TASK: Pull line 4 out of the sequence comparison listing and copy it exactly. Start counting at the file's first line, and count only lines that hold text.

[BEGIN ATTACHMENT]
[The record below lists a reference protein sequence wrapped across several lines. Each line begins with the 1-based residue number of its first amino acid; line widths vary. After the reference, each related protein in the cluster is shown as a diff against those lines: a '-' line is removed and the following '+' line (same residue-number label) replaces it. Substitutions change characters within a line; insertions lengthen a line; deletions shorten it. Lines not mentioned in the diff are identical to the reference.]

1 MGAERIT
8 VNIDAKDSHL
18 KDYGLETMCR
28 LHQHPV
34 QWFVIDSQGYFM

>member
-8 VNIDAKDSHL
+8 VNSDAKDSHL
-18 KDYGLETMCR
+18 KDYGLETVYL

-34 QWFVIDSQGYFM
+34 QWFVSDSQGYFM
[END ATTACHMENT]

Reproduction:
18 KDYGLETMCR